Tensions remain high in Rutland after more than 500 neighbours in opposition of a 49-unit supportive housing development planned for McCurdy Road attended an information session by BC Housing and Canadian Mental Health Association (CMHA).
“What we’re here to do is build community,” BC Housing regional director Ann Howard said.
“We want to work with the community to make improvements for everyone and work together.”
But many residents said they left the meeting held at Rutland Centennial Hall on Wednesday night feeling frustrated and disappointed.
They were expecting more of a question-and-answer session but instead were greeted with a heavy security presence and poster boards outlining the project.
Representatives from BC Housing, Interior Health, Journey Home and CMHA were on hand inside to answer questions residents had about the project.
But outside the hall, a petition was passed around and a man who wished not to identify himself unfurled a banner with a web address on it.
In response to a June 17 comment from Kelowna Mayor Colin Basran saying “the time to complain is over,” a group has formed a website startcomplaining.ca to organize rallies and demand the project be relocated.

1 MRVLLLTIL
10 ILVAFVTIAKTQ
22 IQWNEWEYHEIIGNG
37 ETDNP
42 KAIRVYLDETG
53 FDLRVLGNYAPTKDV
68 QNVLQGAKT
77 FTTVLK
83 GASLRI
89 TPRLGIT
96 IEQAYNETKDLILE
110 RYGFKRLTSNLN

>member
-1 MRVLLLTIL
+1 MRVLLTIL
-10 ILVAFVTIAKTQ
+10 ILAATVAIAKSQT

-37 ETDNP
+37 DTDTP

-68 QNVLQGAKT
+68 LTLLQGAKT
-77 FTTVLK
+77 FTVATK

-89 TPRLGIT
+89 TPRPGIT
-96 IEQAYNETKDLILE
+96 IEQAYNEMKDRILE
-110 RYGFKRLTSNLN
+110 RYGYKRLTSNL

Many Rutland residents have expressed opposition to the housing project location due to its proximity to the schools and other family facilities and that drugs and alcohol could be consumed on site.
Protesters said they worry crime, theft and visible drug use will become a bigger problem in their community.
“It’s not in our best interest or their best interest for it to be a chaotic environment,” CMHA Kelowna and District executive director Shelagh Turner said.
“We’ve got this. We know how to support people and as a community, we will work together to make sure that people inside the housing feel safe and supported and the people outside the housing feel safe and supported.”
Similar projects in the area, such as Heath House, have experienced ongoing issues that have residents saying they doubt the McCurdy housing will be any different.
But Central Okanagan Journey Home Society executive director Gaelene Askeland said the issues associated with homelessness are often remedied when these individuals are housed.
Future residents of the McCurdy residence will have to sign a 14-page agreement explaining behavioural expectations and CMHA, which will oversee the day-to-day operations, will evict tenants who fail to follow the terms of agreement, Turner said.
“We have people that are going to need (supportive housing) for six months, or a year or two and then they’re going to want to move out on their own to a place that isn’t as constrictive—where they don’t have a 14-page agreement,” Askeland said.
Howard said the McCurdy Road house is not intended for those suffering from addiction exclusively.
She explained a variety of people in need will call 130 McCurdy Road home, including people with medical, physical and mental limitations, individuals with affordability issues and addictions issues.
“I think the goal of supportive housing is really to start once we have housing then it’s the start to wellness,” Howard said.